Financial journalist and consultant Rosenbaum (Your Name Here Guide to Life, 2009, etc.) tells the cheering story of Bruce Halle, the force behind the Discount Tire Company.
Halle's tale is inspiring because he built a business empire out of treating both his workforce and his customers with good will. Starting in 1960, he sold tires from his little shop in Ann Arbor, Mich., with a welcoming smile on his face, fast and courteous service and clean restrooms. He worked like a dog, yet he never showed anything but respect and appreciation to his customers and employees. Rosenbaum presents the story in pleasingly unadorned fashion; you can almost sense Halle standing over his shoulder, feeding him the material. One moment the action will be centered on an aspect of Halle's business strategy, which in turn might spark some personal reminiscence. Though a considerable amount of the book chronicles Halle's life's progress, what sings from the pages are the heart-gladdening pillars of his business vision. It goes without saying that the customer gets class treatment—for, as a friend of Halle's noted, "Nobody gets up in the morning and says, 'What a beautiful day. I think I'll go buy four tires.' They get up and say, 'I have to buy new tires.' It's like going to the dentist”—but the workers also feel like they are getting class treatment from the workplace. Many of the workers who gravitate to Discount are "lost boys” without a sense of direction. The company provides a genial atmosphere, a good wage serious potential. Rosenbaum makes it all sound like business-for-dummies, with a bright helping of humor and head-slapping obviousness, repeating his subject’s mantra: "Be honest. Work hard. Have fun. Be grateful. Pay forward.”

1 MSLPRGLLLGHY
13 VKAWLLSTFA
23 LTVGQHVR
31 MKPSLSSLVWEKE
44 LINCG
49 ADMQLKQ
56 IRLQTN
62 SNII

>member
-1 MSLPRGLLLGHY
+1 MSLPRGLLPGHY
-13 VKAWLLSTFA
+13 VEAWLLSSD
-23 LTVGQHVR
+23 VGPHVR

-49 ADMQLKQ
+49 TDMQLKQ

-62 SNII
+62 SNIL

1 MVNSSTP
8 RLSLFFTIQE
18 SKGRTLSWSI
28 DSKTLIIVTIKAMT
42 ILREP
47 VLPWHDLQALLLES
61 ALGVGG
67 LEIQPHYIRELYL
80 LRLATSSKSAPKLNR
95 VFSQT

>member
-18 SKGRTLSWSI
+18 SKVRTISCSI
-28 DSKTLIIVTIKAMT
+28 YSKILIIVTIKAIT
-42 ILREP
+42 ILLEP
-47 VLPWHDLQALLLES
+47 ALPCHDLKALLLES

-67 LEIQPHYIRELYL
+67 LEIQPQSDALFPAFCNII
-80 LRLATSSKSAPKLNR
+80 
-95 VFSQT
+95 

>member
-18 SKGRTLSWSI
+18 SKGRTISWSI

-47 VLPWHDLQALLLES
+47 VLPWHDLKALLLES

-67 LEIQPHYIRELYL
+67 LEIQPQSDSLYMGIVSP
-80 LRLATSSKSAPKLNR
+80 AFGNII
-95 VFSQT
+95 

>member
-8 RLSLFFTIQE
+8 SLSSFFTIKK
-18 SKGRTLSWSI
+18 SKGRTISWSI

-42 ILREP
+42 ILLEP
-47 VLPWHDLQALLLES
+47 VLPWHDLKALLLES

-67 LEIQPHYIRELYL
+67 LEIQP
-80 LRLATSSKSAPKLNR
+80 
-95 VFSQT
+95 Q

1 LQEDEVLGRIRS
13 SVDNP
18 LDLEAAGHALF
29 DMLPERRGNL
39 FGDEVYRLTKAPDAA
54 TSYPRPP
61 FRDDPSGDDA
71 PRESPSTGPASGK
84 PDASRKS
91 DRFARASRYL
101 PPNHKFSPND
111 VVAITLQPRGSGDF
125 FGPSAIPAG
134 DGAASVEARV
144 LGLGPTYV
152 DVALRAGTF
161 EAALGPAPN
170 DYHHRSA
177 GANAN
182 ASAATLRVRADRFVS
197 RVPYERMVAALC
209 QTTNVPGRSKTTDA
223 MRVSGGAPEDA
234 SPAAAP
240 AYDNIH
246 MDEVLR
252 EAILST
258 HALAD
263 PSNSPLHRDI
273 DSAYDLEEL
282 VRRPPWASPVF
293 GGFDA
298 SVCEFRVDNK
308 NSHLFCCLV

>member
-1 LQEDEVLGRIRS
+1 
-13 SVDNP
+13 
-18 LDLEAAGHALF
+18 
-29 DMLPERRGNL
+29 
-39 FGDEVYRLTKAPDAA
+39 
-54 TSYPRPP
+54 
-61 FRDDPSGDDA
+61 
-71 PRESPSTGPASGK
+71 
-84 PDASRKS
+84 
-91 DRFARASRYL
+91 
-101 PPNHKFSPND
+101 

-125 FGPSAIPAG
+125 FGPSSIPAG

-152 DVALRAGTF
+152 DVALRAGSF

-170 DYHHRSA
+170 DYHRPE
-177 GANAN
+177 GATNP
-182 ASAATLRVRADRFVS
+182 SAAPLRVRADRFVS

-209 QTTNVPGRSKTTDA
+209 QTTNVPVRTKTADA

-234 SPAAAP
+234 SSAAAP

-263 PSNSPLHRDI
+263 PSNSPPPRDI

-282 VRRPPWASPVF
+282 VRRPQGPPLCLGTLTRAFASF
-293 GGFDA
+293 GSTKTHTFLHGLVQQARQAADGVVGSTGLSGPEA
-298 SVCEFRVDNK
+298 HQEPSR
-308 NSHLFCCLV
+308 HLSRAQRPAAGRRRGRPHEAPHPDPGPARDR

Call them Halle's Golden Rules. They ought to be canned and fed to every schoolchild.